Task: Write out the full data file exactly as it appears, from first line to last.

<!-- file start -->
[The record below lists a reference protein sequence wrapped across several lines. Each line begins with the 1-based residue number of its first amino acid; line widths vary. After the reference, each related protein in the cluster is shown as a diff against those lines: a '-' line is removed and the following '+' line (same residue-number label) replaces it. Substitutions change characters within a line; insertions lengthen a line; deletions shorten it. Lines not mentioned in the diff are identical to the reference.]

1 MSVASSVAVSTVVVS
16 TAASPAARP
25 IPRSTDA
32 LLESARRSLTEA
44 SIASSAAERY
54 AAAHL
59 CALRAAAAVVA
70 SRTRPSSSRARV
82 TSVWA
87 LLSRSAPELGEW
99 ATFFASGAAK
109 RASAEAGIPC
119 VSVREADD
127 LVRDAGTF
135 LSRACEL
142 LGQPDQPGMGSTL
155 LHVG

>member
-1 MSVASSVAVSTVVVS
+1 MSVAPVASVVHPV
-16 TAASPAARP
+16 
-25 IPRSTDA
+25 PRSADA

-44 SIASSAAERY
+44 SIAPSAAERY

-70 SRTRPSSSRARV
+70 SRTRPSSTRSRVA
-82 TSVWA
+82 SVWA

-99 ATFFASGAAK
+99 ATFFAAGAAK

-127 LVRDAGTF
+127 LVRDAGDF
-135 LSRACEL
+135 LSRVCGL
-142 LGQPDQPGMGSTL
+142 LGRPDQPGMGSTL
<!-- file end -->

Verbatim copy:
[The record below lists a reference protein sequence wrapped across several lines. Each line begins with the 1-based residue number of its first amino acid; line widths vary. After the reference, each related protein in the cluster is shown as a diff against those lines: a '-' line is removed and the following '+' line (same residue-number label) replaces it. Substitutions change characters within a line; insertions lengthen a line; deletions shorten it. Lines not mentioned in the diff are identical to the reference.]

1 MSVASSVAVSTVVVS
16 TAASPAARP
25 IPRSTDA
32 LLESARRSLTEA
44 SIASSAAERY
54 AAAHL
59 CALRAAAAVVA
70 SRTRPSSSRARV
82 TSVWA
87 LLSRSAPELGEW
99 ATFFASGAAK
109 RASAEAGIPC
119 VSVREADD
127 LVRDAGTF
135 LSRACEL
142 LGQPDQPGMGSTL
155 LHVG

>member
-1 MSVASSVAVSTVVVS
+1 MSVAPVASVVHPV
-16 TAASPAARP
+16 
-25 IPRSTDA
+25 PRSADA

-44 SIASSAAERY
+44 SIAPSAAERY

-70 SRTRPSSSRARV
+70 SRTRPSSTRSRVA
-82 TSVWA
+82 SVWA

-99 ATFFASGAAK
+99 ATFFAAGAAK

-127 LVRDAGTF
+127 LVRDAGDF
-135 LSRACEL
+135 LSRVCGL
-142 LGQPDQPGMGSTL
+142 LGRPDQPGMGSTL